Note: Allan Fish and Bob Clark have previously penned superlative essays on Michael Cimino’s polarizing ‘Heaven’s Gate.’ Both reviews are exceedingly positive – Allan in fact has named this one of the very best films of the 80’s. Both reviews are presented again in tribute to the maverick director who passed at the age of 77 over the weekend.
by Allan Fish
(USA 1980 219m) DVD1
In principle, everything can be done
p Johann Carelli d Michael Cimino w Michael Cimino ph Vilmos Zsigmond ed Tom Rolf, William Reynolds, Lisa Fruchtman, Gerald Greenberg m David Mansfield art Tambi Larsen, Spencer Deverill, Maurice Fowler cos Allen Highfill
Kris Kristofferson (James Averill), Isabelle Huppert (Ella Watson), Christopher Walken (Nathan D.Champion), John Hurt (Billy Irvine), Sam Waterston (Frank Canton), Brad Dourif (Mr Eggleston), Joseph Cotten (Rev.Doctor), Jeff Bridges (John L.Bridges), Geoffrey Lewis, Richard Masur, Mickey Rourke, Willem Dafoe, Elizabeth McGovern,
Among a host of monumental films that bombed at the box office, stretching back to Intolerance through La Fin du Monde and Cleopatra, Heaven’s Gate surely still holds pride of place. Even now the very term ‘a Heaven’s Gate’ is synonymous for financial debacles in the movie industry. For here was a director, Michael Cimino, fresh from the almost universal praise allotted to his The Deer Hunter, given carte blanche to make whatever film he liked by a studio – United Artists – that would come to regret it. For all the endless vitriol and critical mutilation (one recalls Pauline Kael sharpening her poison quill with “it was easy to see what to cut, but when I tried afterward to think of what to keep, my mind went blank”), Cimino’s film deserves placing altogether higher in the eyes of posterity. To these eyes, it’s a far better film than The Deer Hunter, for all that film’s merits.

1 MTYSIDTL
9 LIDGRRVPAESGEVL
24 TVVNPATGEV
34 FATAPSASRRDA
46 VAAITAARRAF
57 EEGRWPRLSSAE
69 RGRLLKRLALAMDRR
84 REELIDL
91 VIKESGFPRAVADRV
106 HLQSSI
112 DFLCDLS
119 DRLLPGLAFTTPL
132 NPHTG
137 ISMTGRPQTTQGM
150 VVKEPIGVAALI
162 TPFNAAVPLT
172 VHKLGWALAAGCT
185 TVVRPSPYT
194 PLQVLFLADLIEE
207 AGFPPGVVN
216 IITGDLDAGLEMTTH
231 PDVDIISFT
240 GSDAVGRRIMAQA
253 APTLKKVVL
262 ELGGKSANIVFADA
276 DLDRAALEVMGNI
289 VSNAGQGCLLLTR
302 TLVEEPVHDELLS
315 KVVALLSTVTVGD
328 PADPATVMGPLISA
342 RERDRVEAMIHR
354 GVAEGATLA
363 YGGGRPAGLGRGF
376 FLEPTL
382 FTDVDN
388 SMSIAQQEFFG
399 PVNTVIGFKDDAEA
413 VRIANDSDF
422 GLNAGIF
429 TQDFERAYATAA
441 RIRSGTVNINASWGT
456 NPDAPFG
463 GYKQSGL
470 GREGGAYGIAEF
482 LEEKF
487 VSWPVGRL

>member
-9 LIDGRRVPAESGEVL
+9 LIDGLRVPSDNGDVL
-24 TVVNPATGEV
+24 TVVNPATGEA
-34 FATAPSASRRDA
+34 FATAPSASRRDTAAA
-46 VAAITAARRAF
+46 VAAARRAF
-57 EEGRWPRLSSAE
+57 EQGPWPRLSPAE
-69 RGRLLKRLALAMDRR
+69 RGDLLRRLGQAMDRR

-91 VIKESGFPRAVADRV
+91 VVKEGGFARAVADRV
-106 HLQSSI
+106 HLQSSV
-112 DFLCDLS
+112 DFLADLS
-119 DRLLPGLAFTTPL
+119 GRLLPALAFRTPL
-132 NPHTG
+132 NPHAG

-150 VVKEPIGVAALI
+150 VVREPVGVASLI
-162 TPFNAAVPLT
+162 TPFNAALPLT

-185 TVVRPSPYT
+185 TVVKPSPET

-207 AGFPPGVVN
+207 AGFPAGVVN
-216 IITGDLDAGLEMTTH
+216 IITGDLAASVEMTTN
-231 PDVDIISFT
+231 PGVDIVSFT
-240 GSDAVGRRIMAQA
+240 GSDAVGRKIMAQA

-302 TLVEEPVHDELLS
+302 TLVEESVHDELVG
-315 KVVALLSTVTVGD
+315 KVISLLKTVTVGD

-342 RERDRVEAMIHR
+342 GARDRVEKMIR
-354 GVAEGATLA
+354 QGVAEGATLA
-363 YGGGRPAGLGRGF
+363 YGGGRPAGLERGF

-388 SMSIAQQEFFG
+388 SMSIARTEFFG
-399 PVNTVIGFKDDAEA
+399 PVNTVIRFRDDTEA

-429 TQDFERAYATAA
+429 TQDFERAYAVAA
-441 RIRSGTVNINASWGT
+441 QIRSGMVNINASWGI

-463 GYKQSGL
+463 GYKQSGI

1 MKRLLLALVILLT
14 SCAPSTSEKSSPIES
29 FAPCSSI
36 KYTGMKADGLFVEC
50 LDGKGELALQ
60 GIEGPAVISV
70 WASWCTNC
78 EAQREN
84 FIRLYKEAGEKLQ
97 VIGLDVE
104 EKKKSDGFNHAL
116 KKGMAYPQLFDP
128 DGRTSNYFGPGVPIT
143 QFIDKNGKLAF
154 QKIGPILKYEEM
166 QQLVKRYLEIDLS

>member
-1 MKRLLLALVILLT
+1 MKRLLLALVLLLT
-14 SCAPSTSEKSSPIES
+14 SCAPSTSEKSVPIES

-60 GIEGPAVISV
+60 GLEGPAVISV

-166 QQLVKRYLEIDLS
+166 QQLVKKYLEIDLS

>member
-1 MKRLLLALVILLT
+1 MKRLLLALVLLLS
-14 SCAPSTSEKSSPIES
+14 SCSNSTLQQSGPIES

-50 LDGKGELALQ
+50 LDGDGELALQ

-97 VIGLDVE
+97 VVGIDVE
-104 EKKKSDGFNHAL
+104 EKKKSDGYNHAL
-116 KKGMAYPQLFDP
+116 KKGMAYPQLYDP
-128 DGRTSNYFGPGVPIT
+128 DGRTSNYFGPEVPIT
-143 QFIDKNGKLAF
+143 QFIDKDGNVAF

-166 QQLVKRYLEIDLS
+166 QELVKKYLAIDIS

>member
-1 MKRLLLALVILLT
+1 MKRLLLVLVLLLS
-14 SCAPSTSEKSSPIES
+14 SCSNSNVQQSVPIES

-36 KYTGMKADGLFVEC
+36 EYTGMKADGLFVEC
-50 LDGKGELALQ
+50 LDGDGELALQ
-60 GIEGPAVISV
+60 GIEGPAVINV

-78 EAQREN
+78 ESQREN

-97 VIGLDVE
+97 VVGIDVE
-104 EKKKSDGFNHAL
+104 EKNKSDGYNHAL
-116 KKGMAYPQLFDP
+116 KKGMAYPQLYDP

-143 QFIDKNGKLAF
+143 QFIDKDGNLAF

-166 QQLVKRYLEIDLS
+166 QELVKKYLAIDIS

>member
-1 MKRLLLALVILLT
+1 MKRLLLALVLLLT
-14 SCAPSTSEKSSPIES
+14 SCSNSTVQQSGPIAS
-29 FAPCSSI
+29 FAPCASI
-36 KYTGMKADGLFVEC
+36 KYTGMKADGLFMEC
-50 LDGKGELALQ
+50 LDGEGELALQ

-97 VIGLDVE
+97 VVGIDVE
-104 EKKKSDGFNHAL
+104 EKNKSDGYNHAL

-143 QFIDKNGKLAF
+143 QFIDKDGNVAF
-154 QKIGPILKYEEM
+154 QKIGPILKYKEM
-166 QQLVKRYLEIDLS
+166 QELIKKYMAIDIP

Twenty years after graduating from Harvard, James Averill returns to Caspar, Wyoming, after a visit to the east, and finds the town crowded with poverty and an incontrollable influx of immigrants. Soon after, he meets old friend Billy Irvine, who informs him over a game of pool that there is a death list of 125 settlers the wealthy cattle barons want to eliminate. Returning to Sweet Water, JohnsonCounty, James delivers a present to his beloved Ella, the young immigrant madam of a brothel. To complicate matters, the cattle baron’s hired gun, Nathan Champion, also loves Ella.
It’s true that Cimino’s film is not for everyone, and the history is undoubtedly dubious, but it operates on such a massive canvas that few could dream of. At the time of its release it was seen as a masterpiece in Europe, though they were fortunate enough to see the full version (it was cut to 147m in the US). Then there’s the afterthought of the Harvard opening showing the actors as far too old for their younger selves, and while Kristofferson has the right level of sadness, Hurt and Walken seem rather subdued (one wonders if DeNiro was approached and for what role). Yet it can be argued that it’s that very subdued nature, beyond elegiac, that makes it all the more fascinating, as they submit themselves to the director’s vision. Few films have such a mixture of fatalism and nostalgia, while whole set pieces deserve their place amongst the very best yet filmed. The opening sequence was actually shot at Oxford just prior to Granada decamping there for Brideshead Revisited, but it’s still a magnificent sequence; the speech offered up by orator Hurt rather sums up the entire film (“we disclaim all intention of making a change in what we esteem, on the whole, well arranged”), while that offered by Cotten rather sums up the eternal struggle of the director with his audience that Cimino was doomed to lose and, like Von Stroheim before him, expected to. Yet even this magnificent scene is later topped in a remarkable roller-skating dance which literally takes the breath away.
The few people who came out of it unscathed were those who worked with Cimino behind the camera – Tambi Larsen’s sets were truly something to behold, while Vilmos Zsigmond’s photography is a beautiful mixture of gorgeous colours and muted sepia like browns in the towns. Not forgetting David Mansfield’s guitar score, which is often too beautiful to concentrate on the action. Culminating in an ending as enigmatic as that for Leone’s laterOnce Upon a Time in America, still discussed by adherents to this day, it’s a dazzling work. When Hurt asks Kristofferson “do you remember the good gone days?”, and Kristofferson replies “clear and better, every day I get older”, it rather sums up the way the entire film proves impossible to dislodge from memory. Simply a masterpiece.
Bob Clark’s mammoth consideration of the film: